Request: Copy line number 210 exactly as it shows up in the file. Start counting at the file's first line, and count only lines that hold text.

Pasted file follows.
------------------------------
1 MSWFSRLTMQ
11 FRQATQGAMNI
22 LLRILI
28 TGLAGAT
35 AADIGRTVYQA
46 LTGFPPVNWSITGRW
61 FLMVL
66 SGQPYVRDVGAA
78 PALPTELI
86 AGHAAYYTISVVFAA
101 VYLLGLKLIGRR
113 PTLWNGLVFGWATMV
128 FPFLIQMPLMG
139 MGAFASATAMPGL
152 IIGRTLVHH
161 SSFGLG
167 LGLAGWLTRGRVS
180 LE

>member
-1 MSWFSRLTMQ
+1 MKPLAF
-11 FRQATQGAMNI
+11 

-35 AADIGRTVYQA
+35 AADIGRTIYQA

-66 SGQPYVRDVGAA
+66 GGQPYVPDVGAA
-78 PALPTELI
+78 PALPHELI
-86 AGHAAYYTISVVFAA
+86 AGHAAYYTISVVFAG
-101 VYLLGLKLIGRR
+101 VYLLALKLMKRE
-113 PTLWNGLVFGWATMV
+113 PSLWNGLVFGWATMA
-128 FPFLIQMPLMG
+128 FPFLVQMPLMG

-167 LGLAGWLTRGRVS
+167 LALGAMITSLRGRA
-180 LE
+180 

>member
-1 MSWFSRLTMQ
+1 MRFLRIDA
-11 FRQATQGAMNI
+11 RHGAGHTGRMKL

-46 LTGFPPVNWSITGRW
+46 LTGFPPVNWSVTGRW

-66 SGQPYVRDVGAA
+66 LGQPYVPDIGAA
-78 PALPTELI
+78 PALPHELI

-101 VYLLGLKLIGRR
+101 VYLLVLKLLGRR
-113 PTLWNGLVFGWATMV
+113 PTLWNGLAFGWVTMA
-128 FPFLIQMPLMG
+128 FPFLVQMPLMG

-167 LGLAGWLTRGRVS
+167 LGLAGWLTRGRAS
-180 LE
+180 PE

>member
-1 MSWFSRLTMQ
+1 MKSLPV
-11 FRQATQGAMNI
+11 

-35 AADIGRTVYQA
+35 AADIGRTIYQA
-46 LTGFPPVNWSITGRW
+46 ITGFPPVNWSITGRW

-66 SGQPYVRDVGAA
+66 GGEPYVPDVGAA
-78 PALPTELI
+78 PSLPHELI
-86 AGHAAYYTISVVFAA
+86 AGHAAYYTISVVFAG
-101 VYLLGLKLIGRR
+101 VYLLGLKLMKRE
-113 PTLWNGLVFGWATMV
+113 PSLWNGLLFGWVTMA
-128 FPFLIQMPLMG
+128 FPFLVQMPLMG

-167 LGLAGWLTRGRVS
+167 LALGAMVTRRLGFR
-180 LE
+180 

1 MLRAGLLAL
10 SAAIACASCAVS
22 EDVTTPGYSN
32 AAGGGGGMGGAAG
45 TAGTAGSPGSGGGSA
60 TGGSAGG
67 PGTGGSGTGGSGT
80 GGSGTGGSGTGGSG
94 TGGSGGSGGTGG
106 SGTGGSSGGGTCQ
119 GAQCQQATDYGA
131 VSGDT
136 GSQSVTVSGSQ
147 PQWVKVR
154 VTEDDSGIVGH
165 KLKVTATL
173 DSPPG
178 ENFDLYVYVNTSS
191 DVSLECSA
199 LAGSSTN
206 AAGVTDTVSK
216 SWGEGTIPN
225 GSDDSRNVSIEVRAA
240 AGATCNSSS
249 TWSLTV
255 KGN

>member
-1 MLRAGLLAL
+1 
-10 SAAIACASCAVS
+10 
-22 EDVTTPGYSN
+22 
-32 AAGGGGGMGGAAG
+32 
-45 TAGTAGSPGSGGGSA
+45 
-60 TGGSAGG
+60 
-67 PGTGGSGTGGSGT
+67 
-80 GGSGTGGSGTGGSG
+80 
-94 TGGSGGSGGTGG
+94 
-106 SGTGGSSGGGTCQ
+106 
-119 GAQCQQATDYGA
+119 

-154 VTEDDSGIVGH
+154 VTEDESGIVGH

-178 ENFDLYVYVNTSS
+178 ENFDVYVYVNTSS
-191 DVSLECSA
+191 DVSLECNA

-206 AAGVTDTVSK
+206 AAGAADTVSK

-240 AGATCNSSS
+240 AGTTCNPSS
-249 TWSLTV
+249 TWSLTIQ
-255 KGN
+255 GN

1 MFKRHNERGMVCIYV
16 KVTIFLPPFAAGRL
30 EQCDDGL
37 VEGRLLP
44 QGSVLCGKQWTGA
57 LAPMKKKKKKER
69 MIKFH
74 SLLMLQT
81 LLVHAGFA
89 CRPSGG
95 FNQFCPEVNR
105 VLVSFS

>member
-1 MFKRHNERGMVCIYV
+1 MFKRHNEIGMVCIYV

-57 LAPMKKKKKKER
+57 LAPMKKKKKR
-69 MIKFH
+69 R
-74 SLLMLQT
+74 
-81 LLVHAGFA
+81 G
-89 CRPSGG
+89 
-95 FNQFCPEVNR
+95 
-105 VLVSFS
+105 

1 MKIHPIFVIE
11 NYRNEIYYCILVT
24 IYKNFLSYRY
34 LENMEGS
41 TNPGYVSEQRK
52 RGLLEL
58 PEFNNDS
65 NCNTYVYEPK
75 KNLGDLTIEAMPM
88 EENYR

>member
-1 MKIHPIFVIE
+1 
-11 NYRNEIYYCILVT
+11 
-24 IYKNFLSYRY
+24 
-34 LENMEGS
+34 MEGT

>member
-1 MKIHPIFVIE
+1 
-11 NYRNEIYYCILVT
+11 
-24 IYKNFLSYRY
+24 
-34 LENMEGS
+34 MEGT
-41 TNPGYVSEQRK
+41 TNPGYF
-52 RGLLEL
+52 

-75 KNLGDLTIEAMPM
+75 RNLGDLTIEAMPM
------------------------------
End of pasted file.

-52 RGLLEL